Can a cone 6 functional glaze having only whiting and feldspar melt enough?

Monday 7th November 2016

This flow test compares the base and base-plus-iron version of a popular CM recipe called "Tenmoku Cone 6" (20% whiting, 35% Custer feldspar, 15% Ball Clay and 30% silica, 10% iron oxide). Although iron is not a flux in oxidation, it appears to be doing exactly that here (that flow is just bubbling its way down the runway, the white one also fires to a glassy surface on ware). It looks melted in the tray on the right but notice how easily it is scratching on the tile (lower left). This demonstrates that looks can be deceiving. Cone 6 functional glazes always have some percentage of a power flux (like boron, lithia, zinc), otherwise they just do not melt into a hard glass. Maybe a glaze looks melted, but it has poor durability.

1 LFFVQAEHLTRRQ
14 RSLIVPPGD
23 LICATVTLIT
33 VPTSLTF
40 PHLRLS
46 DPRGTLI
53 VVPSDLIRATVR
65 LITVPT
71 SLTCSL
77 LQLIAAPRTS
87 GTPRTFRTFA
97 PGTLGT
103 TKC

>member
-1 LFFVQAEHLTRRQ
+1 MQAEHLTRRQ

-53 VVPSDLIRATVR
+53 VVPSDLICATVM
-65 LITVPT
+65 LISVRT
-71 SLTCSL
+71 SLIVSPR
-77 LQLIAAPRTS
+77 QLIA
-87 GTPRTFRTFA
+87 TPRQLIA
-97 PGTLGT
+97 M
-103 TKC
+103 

Pages that reference this post in the Digitalfire Reference Database:

Glossy blacks are best made adding a black stain to a quality base transparent, Borate, Melting Temperature, Cutlery Marking, Glaze Durability

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